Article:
November 22, 2016
Johns Hopkins pancreas surgeons performed 500-plus operations last year.
Recent studies show that high-volume centers have the best outcomes for pancreatic surgery.
In the late 19th century, William Stewart Halsted pioneered early pancreatic surgeries at Johns Hopkins. Since then, the hospital has remained at the fore of the field of pancreas surgery, with today’s survival rates hovering near 99 percent.
Patients who need pancreatic surgery face many difficult decisions. The first and most important is where to have the surgery.
Recent studies have shown that the best option for an optimal outcome happens at a so-called high-volume center.
“There have been multiple studies showing that the higher the volume of pancreas operations an institution does, the better the patient outcomes,” says Matthew Weiss, surgical director of the Johns Hopkins Pancreatic Cancer Multidisciplinary Clinic. “And we do more pancreas operations here at Hopkins than anyone else in the country.”
Last year, Johns Hopkins surgeons performed more than 500 pancreatoduodenectomies, or Whipple procedures, which involve the removal of the head of the pancreas, along with the duodenum, part of the common bile duct and sometimes part of the stomach. Many of these operations were done robotically or laparoscopically.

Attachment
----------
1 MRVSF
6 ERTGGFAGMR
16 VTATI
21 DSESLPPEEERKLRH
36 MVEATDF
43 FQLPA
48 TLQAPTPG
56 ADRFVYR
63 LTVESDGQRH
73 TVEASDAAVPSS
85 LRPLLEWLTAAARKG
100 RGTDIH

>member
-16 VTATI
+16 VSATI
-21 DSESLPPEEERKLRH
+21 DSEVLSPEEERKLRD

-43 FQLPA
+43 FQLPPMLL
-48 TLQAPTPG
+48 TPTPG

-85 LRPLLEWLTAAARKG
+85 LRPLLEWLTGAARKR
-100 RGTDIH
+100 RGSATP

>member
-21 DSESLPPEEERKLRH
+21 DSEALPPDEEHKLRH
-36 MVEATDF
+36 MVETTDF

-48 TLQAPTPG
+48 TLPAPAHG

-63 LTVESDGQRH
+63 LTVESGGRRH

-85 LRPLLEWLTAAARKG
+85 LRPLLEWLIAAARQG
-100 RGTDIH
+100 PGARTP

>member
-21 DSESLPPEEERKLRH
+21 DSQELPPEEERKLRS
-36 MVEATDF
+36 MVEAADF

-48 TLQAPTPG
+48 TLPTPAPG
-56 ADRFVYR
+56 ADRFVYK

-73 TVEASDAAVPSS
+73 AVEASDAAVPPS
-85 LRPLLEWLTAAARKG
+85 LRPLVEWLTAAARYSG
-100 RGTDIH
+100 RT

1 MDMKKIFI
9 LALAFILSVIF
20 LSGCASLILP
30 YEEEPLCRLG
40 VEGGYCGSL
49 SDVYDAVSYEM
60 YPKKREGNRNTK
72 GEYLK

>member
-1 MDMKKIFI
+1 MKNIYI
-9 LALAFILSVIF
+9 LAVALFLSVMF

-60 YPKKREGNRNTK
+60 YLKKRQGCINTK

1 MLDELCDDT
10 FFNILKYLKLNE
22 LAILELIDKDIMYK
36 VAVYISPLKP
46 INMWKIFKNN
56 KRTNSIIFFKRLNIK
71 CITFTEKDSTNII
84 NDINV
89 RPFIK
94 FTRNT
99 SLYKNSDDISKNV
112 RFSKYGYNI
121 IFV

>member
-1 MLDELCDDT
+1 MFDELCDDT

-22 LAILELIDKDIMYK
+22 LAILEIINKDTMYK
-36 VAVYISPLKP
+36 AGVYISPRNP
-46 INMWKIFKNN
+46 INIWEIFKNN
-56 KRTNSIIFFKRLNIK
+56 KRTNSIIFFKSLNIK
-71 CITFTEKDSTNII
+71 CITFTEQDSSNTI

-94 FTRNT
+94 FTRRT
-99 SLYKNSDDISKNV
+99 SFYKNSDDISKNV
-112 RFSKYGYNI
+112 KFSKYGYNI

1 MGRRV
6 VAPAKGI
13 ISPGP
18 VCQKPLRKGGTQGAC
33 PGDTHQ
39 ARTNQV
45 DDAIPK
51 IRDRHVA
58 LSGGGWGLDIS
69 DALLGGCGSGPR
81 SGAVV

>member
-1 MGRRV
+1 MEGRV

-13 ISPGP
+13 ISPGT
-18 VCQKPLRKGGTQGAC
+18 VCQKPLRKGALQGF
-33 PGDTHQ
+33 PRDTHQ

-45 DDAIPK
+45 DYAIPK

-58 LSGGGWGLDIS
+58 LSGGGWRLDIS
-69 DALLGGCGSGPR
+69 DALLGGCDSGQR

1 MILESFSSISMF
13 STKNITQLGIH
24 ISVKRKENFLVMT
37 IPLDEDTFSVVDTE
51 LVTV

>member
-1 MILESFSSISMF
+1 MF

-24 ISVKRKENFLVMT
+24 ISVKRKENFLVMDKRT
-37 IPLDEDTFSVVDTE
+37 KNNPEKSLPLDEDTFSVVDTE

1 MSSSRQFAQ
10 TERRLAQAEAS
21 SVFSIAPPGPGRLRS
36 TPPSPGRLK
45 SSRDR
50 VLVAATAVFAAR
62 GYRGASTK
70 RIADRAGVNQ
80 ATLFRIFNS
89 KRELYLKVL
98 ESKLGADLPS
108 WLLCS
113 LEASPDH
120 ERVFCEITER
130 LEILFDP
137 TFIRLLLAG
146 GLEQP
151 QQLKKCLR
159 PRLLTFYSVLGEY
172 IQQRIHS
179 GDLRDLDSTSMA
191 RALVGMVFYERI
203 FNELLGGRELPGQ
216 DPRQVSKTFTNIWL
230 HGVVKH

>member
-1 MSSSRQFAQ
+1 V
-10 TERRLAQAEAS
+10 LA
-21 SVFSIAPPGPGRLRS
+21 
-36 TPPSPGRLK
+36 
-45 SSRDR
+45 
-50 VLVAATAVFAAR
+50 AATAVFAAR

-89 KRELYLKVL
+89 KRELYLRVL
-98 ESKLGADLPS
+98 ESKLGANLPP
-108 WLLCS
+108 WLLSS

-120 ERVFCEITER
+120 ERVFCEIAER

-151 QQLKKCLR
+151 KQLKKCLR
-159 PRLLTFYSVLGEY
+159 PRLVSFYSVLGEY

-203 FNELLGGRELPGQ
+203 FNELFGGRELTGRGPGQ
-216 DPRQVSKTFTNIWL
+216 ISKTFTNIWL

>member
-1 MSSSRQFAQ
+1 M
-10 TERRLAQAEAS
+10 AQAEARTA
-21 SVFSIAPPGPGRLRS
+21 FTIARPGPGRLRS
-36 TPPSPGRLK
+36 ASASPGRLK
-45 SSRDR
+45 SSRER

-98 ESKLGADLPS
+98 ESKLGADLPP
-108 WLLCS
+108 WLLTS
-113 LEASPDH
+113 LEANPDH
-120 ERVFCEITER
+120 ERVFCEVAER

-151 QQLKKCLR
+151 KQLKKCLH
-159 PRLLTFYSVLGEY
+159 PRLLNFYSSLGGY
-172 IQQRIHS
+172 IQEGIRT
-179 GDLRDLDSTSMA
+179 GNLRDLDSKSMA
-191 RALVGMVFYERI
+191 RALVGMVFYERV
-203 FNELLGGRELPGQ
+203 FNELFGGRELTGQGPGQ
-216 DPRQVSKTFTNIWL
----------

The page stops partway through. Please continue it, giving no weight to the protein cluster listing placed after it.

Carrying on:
“Dr. Cameron has done more Whipple operations than anyone in the world. And we all learned from him.”
“Our center is the only one in the country that does pancreas surgery laparoscopically, robotically and open,” Weiss says.
Surgical techniques and expertise have been handed down throughout the history of Johns Hopkins, beginning with Halsted to renowned innovator John Cameron to today’s team of surgeons.
“Dr. Cameron has done more Whipple operations than anyone in the world,” Weiss says. “And we all learned from him. Most of us now have moved on to minimally invasive, where there’s less pain and the patients get out of the hospital sooner.”
In the surgical suites, Weiss says there can be three or four other Whipple operations being done at the same time. “We’re all partners,” he says. “We can help each other if we see something unusual.”
But Weiss says the surgical outcomes are about more than just surgery.
“While we do have a great team of surgeons,” he says, “it’s so much more than that. Our nurses and our care team are the best around.”
Patients leave the operating room and spend a night in the intensive care unit, where, says Weiss, “the nurses have taken care of thousands of our pancreatic surgery patients. So they know if things aren’t quite right, and they know early. The nursing staff is great at early detection, since they’ve seen so many patients over the years.
“And then, God forbid, if there is a problem, we have an intern and we have an interventional radiologist who can fix problems with drains and things.”
In the Johns Hopkins Pancreatic Cancer Multidisciplinary Clinic, individual cases are also looked at by a surgeon, medical oncologist, radiation oncologist, radiologist, pain specialist—even a nutritionist.
“The beautiful thing about that clinic is that patients come in and their cancer is treated ‘multimode,’” says Weiss. “It’s not just surgery, it’s not just chemo, and it’s not just radiation. Most people need at least two of those treatments.”
Weiss believes Johns Hopkins provides better outcomes because its clinicians recognize problems sooner.
“We know how to intervene, and we have surgeons, intervention radiologists, nursing staff and gastroenterologists, all of whom have taken care of these problems so many times. Between that and our constant work to get better, things in our clinic run just like clockwork.”